The End of the Innocence
Told in alternating perspectives, this book sets a lively pace from the outset. Former outcast Kyle and his baseball star boyfriend Brad find themselves ostracized by the cool crowd at school. Rather than be beaten down by their rejection, they make friends with other “uncool” kids who eat lunch on the steps of the band room.
While making new friends and settling in as a couple, Kyle and Brad are more concerned about whether to have sex, like most other high school kids. Virginal Kyle is uneasy, but not reluctant while the more sexually experienced Brad is gung-ho, but patient with the love of his life.
This isn’t to say that all is fine at Foster High with them being a gay couple. There are still bullies, mostly from Brad’s old group, and detractors. One particularly unpleasant confrontation comes from the father of one of Brad’s old buddies, Kelly. Kyle, ever the optimist, thinks things will calm down with time.
Kyle is wrong. Through Jennifer, formerly Brad’s girlfriend before Brad came out, Kyle meets Kenny, a gay man who runs a used clothing boutique. Kelly takes Kyle to the only gay bar in the area. There Kyle faces the walls of truth: one plastered with the pictures of gay men (to which Kyle’s photo is added), and the other a log of hate crimes against gays.
When Kelly is outed after the yearly “cool” kids party, all hell breaks loose with students, administration, parents, and townsfolk choosing sides with Kyle and Brad right in the middle.
Kyle, a clear-thinking young man, tries to be the voice of reason in a sea of turmoil. He’s a beautiful blend of kid and adult, the teenager who is breaking through to become a thoughtful young man. Like many teens, he wants to make the world a better place and does inspire those teens around him. But without adequate adult backing, he’s doomed only to watch tragedy unfold.
In contrast, Brad takes a more realistic than idealistic look at the world which makes him the perfect boyfriend and foil to Kyle. Brad knows that Kelly wasn’t liked by either the “cool” kids or the other groups, but tolerated by all of them. When the boy is outed, Brad knows exactly where his former companion has landed and knows all the sane options appear to be closed. Unfortunately, Brad knows the code of the macho athlete won’t help Kelly get through the turmoil and, in fact, will make his worst options seem best.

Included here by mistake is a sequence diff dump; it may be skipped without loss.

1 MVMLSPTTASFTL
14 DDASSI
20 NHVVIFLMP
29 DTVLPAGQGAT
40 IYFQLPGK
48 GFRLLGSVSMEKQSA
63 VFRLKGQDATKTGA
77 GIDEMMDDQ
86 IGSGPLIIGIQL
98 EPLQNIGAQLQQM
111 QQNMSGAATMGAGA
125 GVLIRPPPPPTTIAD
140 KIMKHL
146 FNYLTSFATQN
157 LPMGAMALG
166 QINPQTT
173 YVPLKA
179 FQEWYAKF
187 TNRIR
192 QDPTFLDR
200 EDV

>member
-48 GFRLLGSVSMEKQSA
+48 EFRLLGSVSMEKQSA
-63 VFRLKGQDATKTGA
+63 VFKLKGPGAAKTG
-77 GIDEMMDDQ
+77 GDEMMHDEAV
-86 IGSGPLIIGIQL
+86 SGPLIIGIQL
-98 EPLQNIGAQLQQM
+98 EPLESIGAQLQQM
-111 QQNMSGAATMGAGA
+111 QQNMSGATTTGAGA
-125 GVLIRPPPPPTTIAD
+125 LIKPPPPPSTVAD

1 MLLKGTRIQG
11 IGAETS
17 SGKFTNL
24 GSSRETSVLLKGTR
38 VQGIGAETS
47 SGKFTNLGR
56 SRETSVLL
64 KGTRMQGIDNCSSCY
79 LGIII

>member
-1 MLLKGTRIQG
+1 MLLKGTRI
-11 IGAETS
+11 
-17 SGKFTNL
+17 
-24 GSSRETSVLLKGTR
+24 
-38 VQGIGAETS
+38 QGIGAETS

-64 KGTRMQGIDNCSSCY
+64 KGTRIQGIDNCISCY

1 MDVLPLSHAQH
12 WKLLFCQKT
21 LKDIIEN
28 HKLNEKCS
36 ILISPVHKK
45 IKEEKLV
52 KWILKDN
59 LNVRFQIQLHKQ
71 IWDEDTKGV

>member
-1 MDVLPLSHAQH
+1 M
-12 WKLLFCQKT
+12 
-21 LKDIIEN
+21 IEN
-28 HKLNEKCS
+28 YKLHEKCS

Interestingly, Goode adds a town of surprises: Brad’s former girlfriend Jennifer is understanding of his defection to Kyle because she recognizes homosexuality isn’t something she can change in him. The yin and yang of the homosexual spectrum appear with out-and-proud Kenny versus a shopkeeper who’s as far in the closet as he can get. A sympathetic café owner refuses to serve the intolerant much to Kyle and Brad’s amazement. And a host of others reveal themselves as events take over.
Grounding the story in reality are the stories of hate crimes and evangelical boot camps to save homosexual teens that really exist. As Kyle knows, the only way to fight Bible quoting homophobes is to become versed in Bible quotes and a good argument about when and why the teachings of the Old Testament should be followed. Whether this is a sign of Kyle’s genius or just his ability to be prepared is arguable.
My only quibble with the book is that it gets didactic toward the end. Suddenly, the story takes a back seat to Goode’s blatant message, as if readers have been too dense to get the point all along. Instead he should have relied on his own writing talent and backed off, letting what happens in the town speak for itself.
In an afterward, Goode lists resources for readers, gay teens, and their parents, so the book would be a good starting point for discussion between them even though the resources would have been augmented over the years because they’d become outdated.
Both Tales from Foster High and this book are not only standout pieces in the ranksof gay literature but also good, interesting gay romances to boot.